Scimex: Israeli and Latvian scientists have developed a new type of technology that can sense small chemical changes in exhaled breath in order to accurately identify the development of stomach cancer. The authors found both patients with cancer and those without the disease had distinctive 'breath prints', and the test was also able to accurately distinguish between the different pre-cancerous stages, marking out those patients at low and high risk of developing gastric cancer. A new type of technology that senses minute changes in the levels of particular compounds in exhaled breath, accurately identifies high risk changes which herald the development of stomach cancer, reveals research published online in the journal Gut.
The findings prompt the researchers to suggest that the technology—known
as nanoarray analysis—could be used not only to test for the presence
of stomach cancer, but also to monitor those at high risk of
subsequently developing the disease.
Gastric cancer develops in a series of well-defined steps, but there's
currently no effective, reliable, and non-invasive screening test for
picking up these changes early on. Most people in the developed world
are diagnosed when it's too late to save their lives.
Previous research has concluded that nanoarray analysis could be used to
detect stomach cancer, but these studies have involved small numbers of
people, and none has looked at the technology's ability to pick up
The researchers therefore collected two breath samples from 484 people,
after a 12 hour fast and abstention from smoking for at least three
Ninety nine of the participants had already been diagnosed with stomach
cancer, but not yet treated with chemotherapy or radiotherapy.
Participants were asked about their smoking and drinking habits and
tested for Helicobacter pylori infection, a known risk factor for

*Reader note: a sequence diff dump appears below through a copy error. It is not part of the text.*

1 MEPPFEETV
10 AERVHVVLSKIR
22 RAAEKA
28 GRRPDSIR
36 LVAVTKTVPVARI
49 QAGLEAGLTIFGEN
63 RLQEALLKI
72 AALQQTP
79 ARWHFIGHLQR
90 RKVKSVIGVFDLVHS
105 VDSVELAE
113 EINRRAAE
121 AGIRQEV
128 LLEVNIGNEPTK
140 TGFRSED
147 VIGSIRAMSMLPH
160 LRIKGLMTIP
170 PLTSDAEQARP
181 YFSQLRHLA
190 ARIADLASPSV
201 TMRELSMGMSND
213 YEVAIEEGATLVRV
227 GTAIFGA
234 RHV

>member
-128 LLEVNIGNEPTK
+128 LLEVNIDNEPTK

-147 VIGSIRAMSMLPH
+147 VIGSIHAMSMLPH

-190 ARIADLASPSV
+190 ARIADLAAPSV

The first breath sample was analysed using a technique (GCMS) that
measures the various volatile organic compounds in exhaled breath. The
second sample was subjected to nanoarray analysis combined with pattern
The GCMS results showed that both patients with cancer and those without the disease had distinctive 'breath prints.'
Out of a total of 130 volatile organic compounds identified by GCMS in
exhaled breath, levels of eight differed significantly when samples from
the gastric cancer group were compared with those from the groups with
Furthermore, the nanoarray sensing patterns were able to accurately
distinguish between the different pre-cancerous stages, marking out
those patients at low and high risk of developing gastric cancer.
The findings held true, irrespective of other influential factors, such
as age, alcohol intake, and use of stomach acid suppressant drugs
(proton pump inhibitors).
The researchers point out that GCMS technology cannot be used for
screening purposes, because it is very expensive and requires lengthy
processing times and considerable expertise to operate it.
Nanoarray analysis, on the other hand, is not only accurate and highly
sensitive, but offers a much simpler and cheaper alternative, they say.
Being able to accurately differentiate between low and high risk changes
would avoid unnecessary endoscopies, and would enable any progression
to cancer or signs of disease recurrence to be monitored, they suggest.
A large trial involving thousands of patients, including those with
stomach cancer or pre-cancerous changes, is currently under way in
Europe to test the technology's suitability as a screening method, they
"The attraction of this test lies in its non-invasiveness, ease of use
(therefore high compliance would be expected), rapid predictiveness,
insensitivity to confounding factors, and potentially low cost," they